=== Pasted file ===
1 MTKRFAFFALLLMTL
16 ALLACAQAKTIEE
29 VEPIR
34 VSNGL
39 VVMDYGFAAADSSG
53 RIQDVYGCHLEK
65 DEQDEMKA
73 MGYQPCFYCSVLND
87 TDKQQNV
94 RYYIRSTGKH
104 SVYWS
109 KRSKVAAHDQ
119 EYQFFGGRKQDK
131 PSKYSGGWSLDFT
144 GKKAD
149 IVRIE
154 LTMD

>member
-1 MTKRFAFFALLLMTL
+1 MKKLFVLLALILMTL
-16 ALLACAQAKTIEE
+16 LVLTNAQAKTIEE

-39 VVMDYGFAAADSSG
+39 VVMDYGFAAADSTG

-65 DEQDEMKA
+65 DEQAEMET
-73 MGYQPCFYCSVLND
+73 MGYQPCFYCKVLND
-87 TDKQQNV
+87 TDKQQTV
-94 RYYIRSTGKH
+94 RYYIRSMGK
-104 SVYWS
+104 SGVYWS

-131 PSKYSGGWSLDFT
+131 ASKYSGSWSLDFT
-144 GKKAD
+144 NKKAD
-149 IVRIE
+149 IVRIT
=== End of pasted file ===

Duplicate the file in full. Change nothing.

1 MTKRFAFFALLLMTL
16 ALLACAQAKTIEE
29 VEPIR
34 VSNGL
39 VVMDYGFAAADSSG
53 RIQDVYGCHLEK
65 DEQDEMKA
73 MGYQPCFYCSVLND
87 TDKQQNV
94 RYYIRSTGKH
104 SVYWS
109 KRSKVAAHDQ
119 EYQFFGGRKQDK
131 PSKYSGGWSLDFT
144 GKKAD
149 IVRIE
154 LTMD

>member
-1 MTKRFAFFALLLMTL
+1 MKKLFVLLALILMTL
-16 ALLACAQAKTIEE
+16 LVLTNAQAKTIEE

-39 VVMDYGFAAADSSG
+39 VVMDYGFAAADSTG

-65 DEQDEMKA
+65 DEQAEMET
-73 MGYQPCFYCSVLND
+73 MGYQPCFYCKVLND
-87 TDKQQNV
+87 TDKQQTV
-94 RYYIRSTGKH
+94 RYYIRSMGK
-104 SVYWS
+104 SGVYWS

-131 PSKYSGGWSLDFT
+131 ASKYSGSWSLDFT
-144 GKKAD
+144 NKKAD
-149 IVRIE
+149 IVRIT